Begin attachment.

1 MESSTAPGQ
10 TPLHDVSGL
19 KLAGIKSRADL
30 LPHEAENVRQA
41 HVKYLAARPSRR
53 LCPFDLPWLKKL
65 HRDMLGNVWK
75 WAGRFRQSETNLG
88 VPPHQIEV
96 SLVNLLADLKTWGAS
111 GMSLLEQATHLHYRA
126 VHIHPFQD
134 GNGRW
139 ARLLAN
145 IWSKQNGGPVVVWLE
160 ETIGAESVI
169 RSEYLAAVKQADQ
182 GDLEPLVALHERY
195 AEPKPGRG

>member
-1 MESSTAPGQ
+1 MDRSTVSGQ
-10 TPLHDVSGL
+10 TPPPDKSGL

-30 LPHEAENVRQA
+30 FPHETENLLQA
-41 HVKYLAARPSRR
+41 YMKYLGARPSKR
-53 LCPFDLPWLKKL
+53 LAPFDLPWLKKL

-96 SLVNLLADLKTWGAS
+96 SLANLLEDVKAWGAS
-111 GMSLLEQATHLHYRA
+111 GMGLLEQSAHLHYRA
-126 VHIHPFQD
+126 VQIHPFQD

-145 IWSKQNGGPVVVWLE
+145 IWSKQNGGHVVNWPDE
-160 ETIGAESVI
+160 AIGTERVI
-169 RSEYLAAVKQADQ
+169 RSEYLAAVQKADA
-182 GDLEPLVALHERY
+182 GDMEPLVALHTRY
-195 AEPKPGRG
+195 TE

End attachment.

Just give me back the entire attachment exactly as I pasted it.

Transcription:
1 MESSTAPGQ
10 TPLHDVSGL
19 KLAGIKSRADL
30 LPHEAENVRQA
41 HVKYLAARPSRR
53 LCPFDLPWLKKL
65 HRDMLGNVWK
75 WAGRFRQSETNLG
88 VPPHQIEV
96 SLVNLLADLKTWGAS
111 GMSLLEQATHLHYRA
126 VHIHPFQD
134 GNGRW
139 ARLLAN
145 IWSKQNGGPVVVWLE
160 ETIGAESVI
169 RSEYLAAVKQADQ
182 GDLEPLVALHERY
195 AEPKPGRG

>member
-1 MESSTAPGQ
+1 MDRSTVSGQ
-10 TPLHDVSGL
+10 TPPPDKSGL

-30 LPHEAENVRQA
+30 FPHETENLLQA
-41 HVKYLAARPSRR
+41 YMKYLGARPSKR
-53 LCPFDLPWLKKL
+53 LAPFDLPWLKKL

-96 SLVNLLADLKTWGAS
+96 SLANLLEDVKAWGAS
-111 GMSLLEQATHLHYRA
+111 GMGLLEQSAHLHYRA
-126 VHIHPFQD
+126 VQIHPFQD

-145 IWSKQNGGPVVVWLE
+145 IWSKQNGGHVVNWPDE
-160 ETIGAESVI
+160 AIGTERVI
-169 RSEYLAAVKQADQ
+169 RSEYLAAVQKADA
-182 GDLEPLVALHERY
+182 GDMEPLVALHTRY
-195 AEPKPGRG
+195 TE